William James Sidis (nonfiction)

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William James Siddis (1914).
William James Sidis (/ˈsaɪ dɪs/; April 1, 1898 – July 17, 1944) was an American child prodigy with exceptional mathematical abilities and a claimed mastery of many languages. Sidis became famous first for his precocity and later for his eccentricity and withdrawal from public life.

Sidis could read The New York Times at 18 months. By age 8, he had reportedly taught himself 8 languages (Latin, Greek, French, Russian, German, Hebrew, Turkish, and Armenian) and invented another, which he called Vendergood.

Sidis set a record in 1909 by becoming the youngest person to enroll at Harvard University. In early 1910, Sidis' mastery of higher mathematics was such that he lectured the Harvard Mathematical Club on four-dimensional bodies. Sidis began taking a full-time course load in 1910 and earned his Bachelor of Arts degree, cum laude, on June 18, 1914, at age 16. Another child prodigy, cybernetics pioneer Norbert Wiener, also attended Harvard at the time and knew Sidis.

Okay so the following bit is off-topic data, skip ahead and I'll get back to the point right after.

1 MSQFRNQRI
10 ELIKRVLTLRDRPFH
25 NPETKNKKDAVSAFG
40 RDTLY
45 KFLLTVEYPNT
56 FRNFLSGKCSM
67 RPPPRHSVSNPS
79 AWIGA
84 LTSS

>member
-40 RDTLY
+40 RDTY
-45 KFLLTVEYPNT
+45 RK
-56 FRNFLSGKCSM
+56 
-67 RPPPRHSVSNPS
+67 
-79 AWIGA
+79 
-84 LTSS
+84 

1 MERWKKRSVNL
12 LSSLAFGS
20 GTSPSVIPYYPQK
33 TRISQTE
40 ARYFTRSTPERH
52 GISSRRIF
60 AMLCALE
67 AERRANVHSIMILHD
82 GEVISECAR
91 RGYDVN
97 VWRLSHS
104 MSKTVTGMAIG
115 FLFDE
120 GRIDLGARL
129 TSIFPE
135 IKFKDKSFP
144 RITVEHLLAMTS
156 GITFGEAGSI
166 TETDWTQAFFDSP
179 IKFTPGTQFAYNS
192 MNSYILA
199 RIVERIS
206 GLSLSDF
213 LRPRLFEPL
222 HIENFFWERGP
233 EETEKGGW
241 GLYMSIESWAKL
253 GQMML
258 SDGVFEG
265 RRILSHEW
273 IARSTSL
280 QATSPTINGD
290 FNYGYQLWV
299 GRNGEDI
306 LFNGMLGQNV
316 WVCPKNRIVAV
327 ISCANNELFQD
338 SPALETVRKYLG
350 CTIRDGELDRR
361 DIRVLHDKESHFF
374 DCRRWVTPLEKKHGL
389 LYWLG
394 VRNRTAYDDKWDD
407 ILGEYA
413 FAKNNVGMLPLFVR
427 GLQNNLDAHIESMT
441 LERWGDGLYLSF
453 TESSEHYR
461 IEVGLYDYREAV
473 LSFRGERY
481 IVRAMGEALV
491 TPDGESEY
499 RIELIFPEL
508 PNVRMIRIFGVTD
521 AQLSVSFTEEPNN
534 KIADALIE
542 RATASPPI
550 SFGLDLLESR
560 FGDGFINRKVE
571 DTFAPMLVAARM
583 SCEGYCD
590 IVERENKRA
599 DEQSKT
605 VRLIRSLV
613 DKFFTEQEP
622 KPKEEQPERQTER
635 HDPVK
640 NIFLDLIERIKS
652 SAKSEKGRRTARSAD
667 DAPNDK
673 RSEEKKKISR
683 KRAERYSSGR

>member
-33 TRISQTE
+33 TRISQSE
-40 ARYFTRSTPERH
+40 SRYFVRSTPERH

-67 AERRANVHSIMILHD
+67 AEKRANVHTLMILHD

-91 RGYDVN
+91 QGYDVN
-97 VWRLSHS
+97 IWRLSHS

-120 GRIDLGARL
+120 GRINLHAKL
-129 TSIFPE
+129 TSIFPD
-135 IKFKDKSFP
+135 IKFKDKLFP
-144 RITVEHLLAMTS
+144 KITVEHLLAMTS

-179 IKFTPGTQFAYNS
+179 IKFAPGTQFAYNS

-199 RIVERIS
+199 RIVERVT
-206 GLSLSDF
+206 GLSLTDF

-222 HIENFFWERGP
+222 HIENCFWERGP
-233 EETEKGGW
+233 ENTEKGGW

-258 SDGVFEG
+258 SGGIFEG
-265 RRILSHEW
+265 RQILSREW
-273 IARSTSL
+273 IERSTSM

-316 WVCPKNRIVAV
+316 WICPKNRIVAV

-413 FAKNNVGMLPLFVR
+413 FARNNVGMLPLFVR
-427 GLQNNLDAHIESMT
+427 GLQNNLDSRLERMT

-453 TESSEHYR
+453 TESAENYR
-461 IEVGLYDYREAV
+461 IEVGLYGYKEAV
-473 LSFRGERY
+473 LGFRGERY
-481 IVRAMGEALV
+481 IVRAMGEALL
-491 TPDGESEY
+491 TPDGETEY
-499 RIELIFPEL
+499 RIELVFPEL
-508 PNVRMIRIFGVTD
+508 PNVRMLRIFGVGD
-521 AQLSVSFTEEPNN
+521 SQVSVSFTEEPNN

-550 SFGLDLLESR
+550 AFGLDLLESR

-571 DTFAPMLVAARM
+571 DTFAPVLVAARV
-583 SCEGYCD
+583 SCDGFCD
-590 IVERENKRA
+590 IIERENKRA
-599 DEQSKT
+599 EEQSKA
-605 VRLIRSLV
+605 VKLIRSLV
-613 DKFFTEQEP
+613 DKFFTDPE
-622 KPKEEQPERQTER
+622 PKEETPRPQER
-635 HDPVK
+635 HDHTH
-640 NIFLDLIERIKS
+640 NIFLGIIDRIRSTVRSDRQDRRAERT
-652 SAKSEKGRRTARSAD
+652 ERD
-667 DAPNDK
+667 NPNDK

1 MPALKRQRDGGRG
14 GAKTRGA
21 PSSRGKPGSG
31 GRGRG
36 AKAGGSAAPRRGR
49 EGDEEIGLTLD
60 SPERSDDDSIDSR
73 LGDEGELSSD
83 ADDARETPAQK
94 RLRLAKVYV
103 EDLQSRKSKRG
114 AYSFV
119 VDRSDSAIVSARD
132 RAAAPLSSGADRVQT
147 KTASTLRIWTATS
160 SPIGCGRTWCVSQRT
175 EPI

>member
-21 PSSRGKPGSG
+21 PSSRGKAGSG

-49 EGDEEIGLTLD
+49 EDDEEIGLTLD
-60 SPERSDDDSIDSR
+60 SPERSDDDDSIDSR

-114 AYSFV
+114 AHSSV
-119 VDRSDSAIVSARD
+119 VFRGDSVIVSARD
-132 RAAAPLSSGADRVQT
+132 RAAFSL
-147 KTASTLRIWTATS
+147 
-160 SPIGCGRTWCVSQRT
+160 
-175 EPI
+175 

Eventually, he avoided mathematics altogether, writing on other subjects under a number of pseudonyms.

After his death, his sister made the unverifiable claim that his IQ was "the very highest that had ever been obtained", but any records of any IQ testing that Sidis actually took have been lost to history.

Some of the claims Sidris made were exaggerations, with a researcher stating "I have been researching the veracity of primary sources of various subjects for about twenty-eight years, and never before have I found a topic so satiated with lies, myths, half-truths, exaggerations, and other forms of misinformation as is in the history behind William Sidis".

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